A competition day, or a longer event, can vary a lot, and same goes for training sessions and training camps. Here, however are some good basic tips on how to make sure that your dog has the best possible starting point for performing well in every run and for recovering well from each performance.

Sanna Attola, Acana, Orijen

Sanna Attola, Acana, Orijen

Agility dog nutrition during a competition or training

Sanna Attola recommends that the dog gets some high energy food on the morning of the competition: “The portion should be considerably smaller than normal, for example ¼ of the normal meal and it should be something easily digestible, such as egg yolk, curd and fatty meat. This meal should be given at least 2, but preferably 3 to 4 hours before the first run. If given later, there’s a risk of twisted stomach.

Between runs, Sanna recommends a snack, that has a lot of energy in a small package, such as freeze-dried medaljongs by Orijen. Mikko points out that if you give snacks in between the runs, they should not contain carbs, since carbs increase the insulin level of the dog and can make him weary. Instead, he recommends snacks that consist mainly of protein.

If you give snacks in between the runs, they should not contain carbs, since carbs increase the insulin level of the dog and can make him weary.
— Mikko Griinari

“Only after the competition day is over and the dog is cooled down properly, a bigger meal with supplements should be given”, Sanna says.

Do all dogs need supplements? According to Mikko, with training we increase the capacity of the dog’s muscles to store glycogen, and with nutrition we supplement the glycogen levels of the body. At the same time we also lift the levels of the protection mechanisms of the body, such as the antioxidant system, the capacities the dog needs in competition season. “So it’s actually the dogs that are not carefully prepared and compete once in a while that might need supplements the most.“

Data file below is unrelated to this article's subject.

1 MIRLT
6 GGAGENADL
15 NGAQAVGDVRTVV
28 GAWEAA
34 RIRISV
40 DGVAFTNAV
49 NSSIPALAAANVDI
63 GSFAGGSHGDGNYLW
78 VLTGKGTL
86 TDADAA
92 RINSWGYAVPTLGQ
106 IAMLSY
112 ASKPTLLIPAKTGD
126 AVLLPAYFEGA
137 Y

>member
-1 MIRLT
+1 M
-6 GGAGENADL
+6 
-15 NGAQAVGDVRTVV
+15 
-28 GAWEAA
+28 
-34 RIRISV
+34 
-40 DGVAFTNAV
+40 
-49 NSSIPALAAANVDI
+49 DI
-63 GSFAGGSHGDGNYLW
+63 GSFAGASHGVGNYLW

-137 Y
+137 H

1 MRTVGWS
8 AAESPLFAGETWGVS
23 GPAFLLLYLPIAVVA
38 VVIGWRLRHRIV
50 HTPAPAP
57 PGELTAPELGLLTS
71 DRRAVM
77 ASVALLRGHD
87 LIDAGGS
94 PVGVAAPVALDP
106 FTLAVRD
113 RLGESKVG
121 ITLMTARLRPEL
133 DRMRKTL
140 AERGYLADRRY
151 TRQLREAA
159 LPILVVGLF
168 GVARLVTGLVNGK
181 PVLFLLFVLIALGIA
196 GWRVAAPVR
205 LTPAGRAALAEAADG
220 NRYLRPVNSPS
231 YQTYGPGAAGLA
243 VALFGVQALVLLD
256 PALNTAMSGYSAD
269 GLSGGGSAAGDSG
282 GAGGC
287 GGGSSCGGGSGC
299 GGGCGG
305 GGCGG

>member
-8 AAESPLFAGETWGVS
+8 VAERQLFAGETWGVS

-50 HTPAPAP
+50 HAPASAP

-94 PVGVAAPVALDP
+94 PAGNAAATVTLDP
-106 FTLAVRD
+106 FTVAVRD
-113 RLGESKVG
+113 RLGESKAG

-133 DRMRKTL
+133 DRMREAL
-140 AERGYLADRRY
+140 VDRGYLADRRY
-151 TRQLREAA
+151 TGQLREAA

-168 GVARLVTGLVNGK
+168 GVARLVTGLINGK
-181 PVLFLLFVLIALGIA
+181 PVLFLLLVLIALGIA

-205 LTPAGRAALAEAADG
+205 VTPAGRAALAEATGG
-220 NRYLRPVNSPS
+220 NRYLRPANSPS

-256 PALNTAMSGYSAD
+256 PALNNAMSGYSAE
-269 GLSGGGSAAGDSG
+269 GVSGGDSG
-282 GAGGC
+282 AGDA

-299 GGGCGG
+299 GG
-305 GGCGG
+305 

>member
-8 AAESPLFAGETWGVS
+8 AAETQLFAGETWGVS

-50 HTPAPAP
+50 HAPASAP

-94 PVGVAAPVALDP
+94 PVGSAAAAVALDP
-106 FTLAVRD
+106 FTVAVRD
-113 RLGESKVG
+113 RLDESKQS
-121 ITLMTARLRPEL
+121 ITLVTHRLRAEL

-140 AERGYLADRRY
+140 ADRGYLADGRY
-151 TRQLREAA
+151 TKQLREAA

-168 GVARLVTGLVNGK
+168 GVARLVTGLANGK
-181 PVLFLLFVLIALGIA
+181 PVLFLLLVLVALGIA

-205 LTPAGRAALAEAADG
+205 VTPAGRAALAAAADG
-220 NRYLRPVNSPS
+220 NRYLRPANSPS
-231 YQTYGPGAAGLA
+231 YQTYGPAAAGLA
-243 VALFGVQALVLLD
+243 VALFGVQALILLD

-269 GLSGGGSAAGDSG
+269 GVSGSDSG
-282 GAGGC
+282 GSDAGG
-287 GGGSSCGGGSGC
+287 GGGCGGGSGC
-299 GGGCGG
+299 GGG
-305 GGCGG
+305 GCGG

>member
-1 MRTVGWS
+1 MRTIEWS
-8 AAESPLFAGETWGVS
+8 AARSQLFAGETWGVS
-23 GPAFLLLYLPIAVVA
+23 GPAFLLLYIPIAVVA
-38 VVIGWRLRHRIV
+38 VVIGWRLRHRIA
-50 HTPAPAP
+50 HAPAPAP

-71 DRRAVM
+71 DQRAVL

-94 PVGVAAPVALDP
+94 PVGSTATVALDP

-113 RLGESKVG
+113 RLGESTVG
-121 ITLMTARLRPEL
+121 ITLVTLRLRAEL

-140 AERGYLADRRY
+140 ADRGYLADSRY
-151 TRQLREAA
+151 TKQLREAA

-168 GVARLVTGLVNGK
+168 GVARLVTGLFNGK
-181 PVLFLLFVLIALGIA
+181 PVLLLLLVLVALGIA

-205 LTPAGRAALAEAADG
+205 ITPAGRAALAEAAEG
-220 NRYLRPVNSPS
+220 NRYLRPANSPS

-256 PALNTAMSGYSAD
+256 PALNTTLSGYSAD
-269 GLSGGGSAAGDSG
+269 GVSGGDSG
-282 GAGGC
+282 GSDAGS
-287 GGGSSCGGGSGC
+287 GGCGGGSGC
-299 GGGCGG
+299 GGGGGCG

But what supplements? Mikko has a lot of knowledge about the role of fatty acids and antioxidants. “After runs, we need to support the recovery of the dog by giving it carbs to restore the glycogen storages. To support the recovery of tissues, it’s good to feed the dog omega 3 fatty acids and antioxidants such as vitamin E and astaxanthin, which work in different mechanisms and for this reason support the recovery extremely well.”

But how do fatty acids and antioxidants support the recovery of an agility dog? Mikko explains that strenuous exercise may produce small damages in the musculoskeletal system. Inflammation is the natural mechanism of the body to repair the damages. So the inflammation, according to Mikko, is good, but it needs to be controlled so that it will eventually come to an end. This is where omega 3 fatty acids and antioxidants play an important role. They attenuate and control the inflammation.

Mikko points out that during physical exercise oxidative stress also has an impact on the dog’s body. When energy is produced, oxidation products and oxygen radicals are formed which increase the overall level of oxidation in the body. Although the body has its own and very effective antioxidant system, the level of oxidation may increase above the capacity of the natural antioxidant mechanisms resulting in oxidative stress. This is the reason why we may need to provide additional support by giving the dog antioxidants. If oxidative stress is not controlled, it can oxidize important biomolecules and cause damage even on a DNA level.